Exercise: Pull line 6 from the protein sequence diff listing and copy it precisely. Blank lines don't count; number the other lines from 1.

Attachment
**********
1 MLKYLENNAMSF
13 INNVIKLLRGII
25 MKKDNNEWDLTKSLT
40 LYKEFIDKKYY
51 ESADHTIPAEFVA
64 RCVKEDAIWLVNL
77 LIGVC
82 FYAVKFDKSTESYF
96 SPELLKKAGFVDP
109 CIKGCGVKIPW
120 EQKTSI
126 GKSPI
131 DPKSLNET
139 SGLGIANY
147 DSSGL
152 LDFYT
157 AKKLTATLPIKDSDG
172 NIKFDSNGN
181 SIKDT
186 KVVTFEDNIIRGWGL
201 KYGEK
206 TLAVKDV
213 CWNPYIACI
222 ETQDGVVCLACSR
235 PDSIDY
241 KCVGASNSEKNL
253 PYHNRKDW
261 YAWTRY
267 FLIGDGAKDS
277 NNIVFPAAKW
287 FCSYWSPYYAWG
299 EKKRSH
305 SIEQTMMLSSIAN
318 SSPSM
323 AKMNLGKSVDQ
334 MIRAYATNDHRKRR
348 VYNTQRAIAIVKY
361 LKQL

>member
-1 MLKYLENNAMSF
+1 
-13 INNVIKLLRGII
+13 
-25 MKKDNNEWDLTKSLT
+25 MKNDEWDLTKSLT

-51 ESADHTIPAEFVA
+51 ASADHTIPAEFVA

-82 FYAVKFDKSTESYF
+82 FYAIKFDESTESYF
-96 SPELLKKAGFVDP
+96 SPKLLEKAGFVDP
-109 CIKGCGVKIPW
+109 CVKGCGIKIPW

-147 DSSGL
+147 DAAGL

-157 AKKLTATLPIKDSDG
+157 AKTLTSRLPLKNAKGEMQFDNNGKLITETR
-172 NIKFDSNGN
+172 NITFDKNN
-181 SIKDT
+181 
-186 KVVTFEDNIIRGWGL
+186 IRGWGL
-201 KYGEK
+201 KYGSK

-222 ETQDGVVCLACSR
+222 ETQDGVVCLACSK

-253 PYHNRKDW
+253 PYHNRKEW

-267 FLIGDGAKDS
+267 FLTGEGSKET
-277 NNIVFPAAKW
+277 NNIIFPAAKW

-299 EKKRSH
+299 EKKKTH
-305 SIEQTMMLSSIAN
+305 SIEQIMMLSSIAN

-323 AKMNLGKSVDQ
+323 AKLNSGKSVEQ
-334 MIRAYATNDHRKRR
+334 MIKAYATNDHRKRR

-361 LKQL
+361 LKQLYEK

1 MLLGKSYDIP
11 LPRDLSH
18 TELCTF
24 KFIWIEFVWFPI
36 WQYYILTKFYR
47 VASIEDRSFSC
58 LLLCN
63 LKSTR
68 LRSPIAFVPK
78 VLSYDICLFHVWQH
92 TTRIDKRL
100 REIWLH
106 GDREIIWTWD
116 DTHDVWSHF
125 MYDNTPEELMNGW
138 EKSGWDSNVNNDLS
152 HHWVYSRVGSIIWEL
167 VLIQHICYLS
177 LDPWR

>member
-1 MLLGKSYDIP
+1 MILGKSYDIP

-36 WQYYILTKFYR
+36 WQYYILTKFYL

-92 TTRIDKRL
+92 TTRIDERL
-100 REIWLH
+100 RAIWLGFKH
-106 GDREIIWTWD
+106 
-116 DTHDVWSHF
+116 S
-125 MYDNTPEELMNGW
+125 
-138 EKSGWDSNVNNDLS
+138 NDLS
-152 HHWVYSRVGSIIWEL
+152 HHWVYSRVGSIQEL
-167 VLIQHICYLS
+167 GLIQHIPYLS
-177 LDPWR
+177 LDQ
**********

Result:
64 RCVKEDAIWLVNL